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Apple apologizes and releases fix for iPhones bricked by Error 53

Apple apologizes and releases fix for iPhones bricked by Error 53

Apple's Software
February 18, 2016

Apple is apologizing and offering a fix for iPhones bricked by the mysterious Error 53. TechCrunch was the first to report the news.

Starting today, Apple is issuing an updated version of the latest iOS software – 9.2.1. Anyone affected by Error 53 can update their iPhones via iTunes. It will restore phones with that issue and prevent iPhones in the future that have their home button or cable replaced by a non-authorized center from suffering the same error. Anyone who updates their iPhone over-the-air should have never encountered the issue in the first place.

Here’s the complete Apple statement released to the site:

“Some customers’ devices are showing ‘Connect to iTunes’ after attempting an iOS update or a restore from iTunes on a Mac or PC. This reports as an Error 53 in iTunes and appears when a device fails a security test. This test was designed to check whether Touch ID works properly before the device leaves the factory.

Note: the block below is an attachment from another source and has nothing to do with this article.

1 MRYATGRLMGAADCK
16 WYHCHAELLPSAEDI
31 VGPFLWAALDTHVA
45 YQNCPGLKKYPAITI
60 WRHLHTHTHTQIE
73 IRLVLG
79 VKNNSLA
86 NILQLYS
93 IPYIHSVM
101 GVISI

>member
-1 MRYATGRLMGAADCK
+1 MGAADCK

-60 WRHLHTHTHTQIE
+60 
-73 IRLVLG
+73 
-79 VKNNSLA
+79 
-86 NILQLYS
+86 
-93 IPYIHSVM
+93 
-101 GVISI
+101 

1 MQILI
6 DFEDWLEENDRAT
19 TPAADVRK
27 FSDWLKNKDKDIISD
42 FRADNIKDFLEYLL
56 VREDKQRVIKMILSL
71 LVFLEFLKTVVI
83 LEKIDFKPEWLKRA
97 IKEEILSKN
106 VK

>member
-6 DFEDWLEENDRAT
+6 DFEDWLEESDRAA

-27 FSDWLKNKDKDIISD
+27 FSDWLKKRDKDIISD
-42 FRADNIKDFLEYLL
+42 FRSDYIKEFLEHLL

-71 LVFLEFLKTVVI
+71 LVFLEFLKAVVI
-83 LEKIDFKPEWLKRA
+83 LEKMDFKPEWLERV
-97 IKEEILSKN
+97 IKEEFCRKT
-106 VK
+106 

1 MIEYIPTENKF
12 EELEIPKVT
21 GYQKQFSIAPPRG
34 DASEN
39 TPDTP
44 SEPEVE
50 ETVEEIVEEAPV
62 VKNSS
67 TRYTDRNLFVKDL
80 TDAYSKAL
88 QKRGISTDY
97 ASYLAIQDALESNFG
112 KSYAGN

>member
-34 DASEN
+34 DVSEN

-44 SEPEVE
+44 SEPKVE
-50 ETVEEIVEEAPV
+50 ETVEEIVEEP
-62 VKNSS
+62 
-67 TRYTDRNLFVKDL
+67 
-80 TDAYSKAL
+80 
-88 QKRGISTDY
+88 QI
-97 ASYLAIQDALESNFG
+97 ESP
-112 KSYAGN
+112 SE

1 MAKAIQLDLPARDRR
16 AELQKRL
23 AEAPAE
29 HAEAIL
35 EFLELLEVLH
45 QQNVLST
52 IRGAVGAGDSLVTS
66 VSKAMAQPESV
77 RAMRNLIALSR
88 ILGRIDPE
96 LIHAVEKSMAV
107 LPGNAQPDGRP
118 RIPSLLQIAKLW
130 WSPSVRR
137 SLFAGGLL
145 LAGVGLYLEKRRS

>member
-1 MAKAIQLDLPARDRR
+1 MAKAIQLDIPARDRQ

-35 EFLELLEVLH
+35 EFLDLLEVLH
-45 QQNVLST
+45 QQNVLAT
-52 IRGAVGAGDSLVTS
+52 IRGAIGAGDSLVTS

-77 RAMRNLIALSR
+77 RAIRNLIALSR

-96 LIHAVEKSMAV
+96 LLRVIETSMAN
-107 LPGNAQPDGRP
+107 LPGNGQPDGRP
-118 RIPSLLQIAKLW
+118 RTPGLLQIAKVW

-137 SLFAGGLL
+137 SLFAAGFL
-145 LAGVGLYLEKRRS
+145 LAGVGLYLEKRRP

Today, Apple released a software update that allows customers who have encountered this error message to successfully restore their device using iTunes on a Mac or PC.

We apologize for any inconvenience, this was designed to be a factory test and was not intended to affect customers. Customers who paid for an out-of-warranty replacement of their device based on this issue should contact AppleCare about a reimbursement.”

Just to note, while the software will restore the phone to working condition, the iPhone’s Touch ID sensor will not be functional.

The issue was first widely reported in early February. It was apparently caused by anyone who had their Touch ID sensor replaced by a third-party repair center.

I’m glad to see Apple officially acknowledge the issue and offer the software fix. While I completely understand that Apple wants to keep the Touch ID sensor and biometric information secure, having the part repaired shouldn’t have ever rendered a phone completely useless. Simply disabling the Touch ID sensor is a much better move.

For other recent news, see: Preview videos are coming to the Apple TV’s App Store, Get DVD and streaming details with Movies by Moviefone, and Should Apple fight a court order to hack into an iPhone 5c?

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